The demand planning or management (DM) process and software are one of the major activities in supply chain management, and consists of the following components – gather and capture key data, analyze the data, create a demand estimate or forecast, and ongoing evaluation and alerts.

Within the demand estimate activity, the firm must predict or forecast the future demand on products or groups of products. Analytical methods can be divided into time series forecasting, causal models (a leading indicator), or structural (life cycle), where time series is the most common in traditional DM.

Time series uses only the past history of product demand or groups of products and applies methods to find a trend (“steady” increase or decrease), seasonal fluctuations, cyclical patterns, and jumps. For ease of illustration, we will use an example only with a trend where we have 26 periods of demand history.

Read More: What is Demand Planning Software? 


Deciding Between Fit or Predict Demand Analytical Methods

How do we best use this data to estimate the future?

A simple approach (often seen in a basic business analytics class), would find the best-fit straight line across all 36 points and use this line to project future periods as shown in Figure 2 below.

  • The trend is an increase in sales of 222 units each time period with a base of 9759. The measure of “goodness” – R-squared, is reasonably high at 0.99. However, inspecting the graph, we see the early periods are all below the “best-fit line” and the later periods are above the line as opposed to being randomly on each side of the line.
  • Second, does what appears to be a small estimate error on the graph – perhaps 100 – actually have a large impact on the factory?
  • Third, and critical, the “measure of goodness” is how well this straight line fits the existing demand history; it never attempts to measure its ability to predict the future.

Read More: Can Demand Segmentation Improve Your Statistical Forecast?

Best practice is dividing the 36 observations into the “fit or training group” and the “predict group.” For this example, we use the first 24 points as the fit group and the last 12 points as the predict group as shown in Figure 3.

Step 1: Find the best fit straight for periods 1 to 24. In figure 3 the blue points (lower left) are the first 24 demand history observations where the best fit straight line for these 24 points has a base of 9910 and a slope of 216 – that is the trend is an increase in demand of 216 units each period. The measure of “goodness of fit” for these 24 points is r-squared of 0.993 – a very good fit.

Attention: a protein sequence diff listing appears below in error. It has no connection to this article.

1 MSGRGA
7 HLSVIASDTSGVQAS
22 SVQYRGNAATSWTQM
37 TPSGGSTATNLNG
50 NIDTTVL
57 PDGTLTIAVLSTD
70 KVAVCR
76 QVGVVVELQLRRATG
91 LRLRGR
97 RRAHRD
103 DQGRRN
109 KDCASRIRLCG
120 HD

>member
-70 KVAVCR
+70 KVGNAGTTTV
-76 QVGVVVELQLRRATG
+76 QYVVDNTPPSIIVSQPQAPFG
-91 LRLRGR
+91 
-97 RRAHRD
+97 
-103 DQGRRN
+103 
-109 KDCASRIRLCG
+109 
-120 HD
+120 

Step 2: Uses the fitted curve from Step 1 to predict the last 12 demand observation (upper left) in the “predict” group and measure the quality of prediction. Fitted curve refers to the “shape” of the curve and the “best fit” parameter. In this example, the shape is a straight line and the parameters refer to the b0 (9910) and slope (216). The orange line is the predicted values and the oranges points are the actual values.

Step 3: Measure the “goodness of prediction” which is different than a “goodness of fit”. Visually we can see the “prediction” is not nearly as good as the fit. Using the metric average absolute error, the “goodness of prediction” is 422 compared to 96 for “fit” (see Table 1).



Conclusion and Lessons

Yes, the “fit is very good”, but the prediction is not. This is because between period 24 and 25 there is a slight “jump up” (see the gap in Figure 1 between points 24 and 25). Finding and fitting this gap is difficult and well outside of traditional time series methods. Predicting is even harder and typically requires the use of the two other methods and human expertise.

  1. Lesson 1 – understanding the basic concept of the difference between “fit” and “predict” is critical for all demand planners.
  2. Lesson 2 – It is critical for successful demand management that your software has robust predict methods. Or you have access to this level of expertise – either in-house or from an external vendor.

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